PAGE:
Kinect Star Wars (LucasArts)From the moment Microsoft first showed off its controller-free Kinect sensor, millions of geeky minds were immediately flooded with images of twirling lightsaber duels set in a certain galaxy far, far away.
Star Wars plus Kinect? A perfect match! We'd fling stormtroopers left and right with a wave of the hand, lob lightning around like a Tesla coil, and choke out the faithless with a crushing grip. Star Wars kid, eat your heart out.
Unfortunately, virtual Jedi knights are going to have to tangle with the Dark Side if they choose to play 'Kinect Star Wars'. Releasing Tuesday, the long-awaited game is currently averaging a decidedly dull 59 on Metacritic.
"Your dreams of wielding a lightsaber and the all-powerful living Force have to be put on hold, because control issues and want for polish make the core game a chore to play," complains IGN. And while they appreciate the game's Podracing mini-game, it just doesn't make you feel like much of a Jedi.
"While basic enemies can be grabbed and tossed about (assuming you can actually target a specific foe with the finicky controls), most enemies simply stumble or shake off even the hardest Force push." The score? A 5.5/10.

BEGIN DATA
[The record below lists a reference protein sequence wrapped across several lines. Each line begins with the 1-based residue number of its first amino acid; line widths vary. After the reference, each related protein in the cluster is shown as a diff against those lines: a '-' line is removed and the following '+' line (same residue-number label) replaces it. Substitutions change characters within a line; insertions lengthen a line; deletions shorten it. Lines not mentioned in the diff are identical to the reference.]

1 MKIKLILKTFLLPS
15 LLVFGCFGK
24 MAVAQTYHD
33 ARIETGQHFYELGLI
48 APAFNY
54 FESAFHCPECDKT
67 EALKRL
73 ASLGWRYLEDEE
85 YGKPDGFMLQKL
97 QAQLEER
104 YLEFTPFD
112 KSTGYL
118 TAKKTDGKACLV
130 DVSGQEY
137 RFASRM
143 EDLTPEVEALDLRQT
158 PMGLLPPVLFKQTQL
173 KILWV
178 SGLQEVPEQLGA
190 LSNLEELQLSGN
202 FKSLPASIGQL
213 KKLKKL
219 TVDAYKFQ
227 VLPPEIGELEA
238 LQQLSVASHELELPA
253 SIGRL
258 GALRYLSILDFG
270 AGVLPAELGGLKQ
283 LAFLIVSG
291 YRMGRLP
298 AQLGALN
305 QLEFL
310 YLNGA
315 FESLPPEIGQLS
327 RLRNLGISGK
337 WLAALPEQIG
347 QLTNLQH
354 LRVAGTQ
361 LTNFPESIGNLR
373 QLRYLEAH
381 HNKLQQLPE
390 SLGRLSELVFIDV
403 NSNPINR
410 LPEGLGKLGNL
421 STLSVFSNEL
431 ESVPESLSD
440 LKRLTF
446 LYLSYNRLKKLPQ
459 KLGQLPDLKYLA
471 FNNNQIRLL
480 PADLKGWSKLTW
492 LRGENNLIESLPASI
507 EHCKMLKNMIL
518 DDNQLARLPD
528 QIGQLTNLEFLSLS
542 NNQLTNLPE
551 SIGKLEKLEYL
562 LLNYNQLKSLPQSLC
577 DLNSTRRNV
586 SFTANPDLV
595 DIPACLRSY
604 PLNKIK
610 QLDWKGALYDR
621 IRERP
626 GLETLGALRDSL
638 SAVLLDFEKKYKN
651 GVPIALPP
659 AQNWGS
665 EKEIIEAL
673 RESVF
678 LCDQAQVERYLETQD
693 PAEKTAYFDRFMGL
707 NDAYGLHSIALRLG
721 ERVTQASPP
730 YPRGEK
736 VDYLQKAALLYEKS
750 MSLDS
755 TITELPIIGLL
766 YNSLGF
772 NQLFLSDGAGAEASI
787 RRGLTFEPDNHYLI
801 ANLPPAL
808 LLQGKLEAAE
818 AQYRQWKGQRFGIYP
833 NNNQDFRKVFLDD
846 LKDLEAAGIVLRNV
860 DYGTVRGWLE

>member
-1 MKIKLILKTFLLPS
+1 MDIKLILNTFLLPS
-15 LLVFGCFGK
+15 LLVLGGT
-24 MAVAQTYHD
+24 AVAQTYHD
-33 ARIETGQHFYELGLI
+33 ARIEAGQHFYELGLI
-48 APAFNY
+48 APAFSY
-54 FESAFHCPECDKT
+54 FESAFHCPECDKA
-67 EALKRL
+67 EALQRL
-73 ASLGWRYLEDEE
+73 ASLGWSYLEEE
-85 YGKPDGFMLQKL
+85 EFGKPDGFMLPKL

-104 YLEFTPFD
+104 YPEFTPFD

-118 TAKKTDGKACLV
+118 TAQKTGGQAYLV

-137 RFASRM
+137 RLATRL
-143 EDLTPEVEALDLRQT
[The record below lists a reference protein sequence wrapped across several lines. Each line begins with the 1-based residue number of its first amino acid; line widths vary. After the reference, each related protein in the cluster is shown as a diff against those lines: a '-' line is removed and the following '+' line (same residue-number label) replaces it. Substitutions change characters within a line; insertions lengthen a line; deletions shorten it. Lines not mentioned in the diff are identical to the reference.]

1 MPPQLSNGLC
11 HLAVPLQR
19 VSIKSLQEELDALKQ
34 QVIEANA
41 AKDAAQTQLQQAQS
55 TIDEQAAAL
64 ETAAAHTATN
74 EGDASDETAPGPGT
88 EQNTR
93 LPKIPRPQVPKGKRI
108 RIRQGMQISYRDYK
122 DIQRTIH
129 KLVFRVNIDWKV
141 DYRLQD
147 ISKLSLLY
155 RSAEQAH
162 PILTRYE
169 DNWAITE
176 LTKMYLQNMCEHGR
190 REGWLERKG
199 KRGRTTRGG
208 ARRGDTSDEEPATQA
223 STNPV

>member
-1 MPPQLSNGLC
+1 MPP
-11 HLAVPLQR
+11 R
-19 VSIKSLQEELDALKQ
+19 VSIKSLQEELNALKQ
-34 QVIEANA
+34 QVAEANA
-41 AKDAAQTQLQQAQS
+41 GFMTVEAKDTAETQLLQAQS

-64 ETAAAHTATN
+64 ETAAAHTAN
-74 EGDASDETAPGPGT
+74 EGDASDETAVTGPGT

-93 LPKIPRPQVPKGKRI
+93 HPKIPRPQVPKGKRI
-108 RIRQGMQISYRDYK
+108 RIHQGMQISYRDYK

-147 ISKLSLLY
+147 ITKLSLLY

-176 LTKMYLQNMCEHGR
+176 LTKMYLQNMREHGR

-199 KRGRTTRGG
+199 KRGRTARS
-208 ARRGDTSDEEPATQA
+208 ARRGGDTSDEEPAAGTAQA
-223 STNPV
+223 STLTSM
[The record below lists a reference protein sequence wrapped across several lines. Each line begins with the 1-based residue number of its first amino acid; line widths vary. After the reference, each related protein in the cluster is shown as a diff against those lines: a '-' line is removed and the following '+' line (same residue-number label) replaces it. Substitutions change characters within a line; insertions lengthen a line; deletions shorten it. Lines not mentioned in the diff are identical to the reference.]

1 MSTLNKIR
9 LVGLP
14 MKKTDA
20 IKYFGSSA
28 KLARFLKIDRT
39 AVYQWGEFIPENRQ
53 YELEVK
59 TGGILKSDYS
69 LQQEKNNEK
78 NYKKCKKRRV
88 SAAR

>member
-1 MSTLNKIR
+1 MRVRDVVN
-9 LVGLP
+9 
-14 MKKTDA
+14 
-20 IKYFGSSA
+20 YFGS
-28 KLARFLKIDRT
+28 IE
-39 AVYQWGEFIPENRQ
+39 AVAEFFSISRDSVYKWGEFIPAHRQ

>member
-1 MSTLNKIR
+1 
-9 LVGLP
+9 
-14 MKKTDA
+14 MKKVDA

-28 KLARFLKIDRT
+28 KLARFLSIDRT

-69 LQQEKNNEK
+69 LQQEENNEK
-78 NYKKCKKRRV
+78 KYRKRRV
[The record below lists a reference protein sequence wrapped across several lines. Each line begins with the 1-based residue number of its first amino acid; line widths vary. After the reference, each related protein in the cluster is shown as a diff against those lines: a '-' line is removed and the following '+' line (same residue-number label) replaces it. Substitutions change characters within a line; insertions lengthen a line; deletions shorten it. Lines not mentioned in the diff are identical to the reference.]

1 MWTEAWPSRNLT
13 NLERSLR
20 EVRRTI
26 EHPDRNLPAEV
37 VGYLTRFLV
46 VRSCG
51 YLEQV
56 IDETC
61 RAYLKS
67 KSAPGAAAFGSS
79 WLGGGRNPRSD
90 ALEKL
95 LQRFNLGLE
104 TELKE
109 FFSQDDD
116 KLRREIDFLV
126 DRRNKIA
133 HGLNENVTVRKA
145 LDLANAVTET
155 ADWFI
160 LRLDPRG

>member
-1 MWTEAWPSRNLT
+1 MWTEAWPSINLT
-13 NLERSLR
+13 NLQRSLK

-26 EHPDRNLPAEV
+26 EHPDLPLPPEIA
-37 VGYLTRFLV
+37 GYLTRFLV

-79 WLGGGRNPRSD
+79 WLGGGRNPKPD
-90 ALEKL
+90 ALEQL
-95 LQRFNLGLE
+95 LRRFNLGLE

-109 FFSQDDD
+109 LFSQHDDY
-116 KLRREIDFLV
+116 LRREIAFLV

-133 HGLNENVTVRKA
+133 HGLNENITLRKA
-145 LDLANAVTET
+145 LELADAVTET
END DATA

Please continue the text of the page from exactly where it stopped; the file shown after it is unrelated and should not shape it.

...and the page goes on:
Gamespot goes even lower, giving it a 5/10 while calling the game's story "completely forgettable," using the force "painful," and the action sequences "slowed down to a pace that saps the fun out of being a Jedi."
It's a 5/10 from Eurogamer, too, and for many of the same reasons: bad control, boring story, and a general lack of quality.
"For the most part, Kinect Star Wars is a half-hearted grab bag of ideas, few of which feel fully formed or have been executed with any polish," they grumble, adding that it's "an incoherent and clumsy compilation, one driven more by brand synergy than any creative imperative."
Even GamesBeat, who boost the overall rating with a relatively strong 70/100, rage against the controls and plot. They dig it as a kid's game, however, thanks in part to a mini-game in which players run amuck as a giant Rancor.
But while everyone agrees about the problematic Kinect controls, the jury is split on the game's controversial Galactic Dance Mode.
It's just what it sounds like: a dancing mini-game starring famous Star Wars characters, which Gamespot calls "equal parts shock, horror, and hilarity." They also call it a pretty good time.
"While your childhood memories may never recover, the dancing game is actually pretty fun. The choreography is suitably silly, and the move detection is great-- even with two players."
Eurogamer agrees, calling it "the only section of Kinect Star Wars where both gameplay and technology feel in perfect harmony." USA Today, meanwhile, calls it "disturbing," while IGN considers the bizarre mode "the most blatant abuse of the license since the infamous Star Wars Holiday Special." Yikes!
Unconvinced? Judge for yourself:
Okay, yeah. Guess the Dark Side wins this round.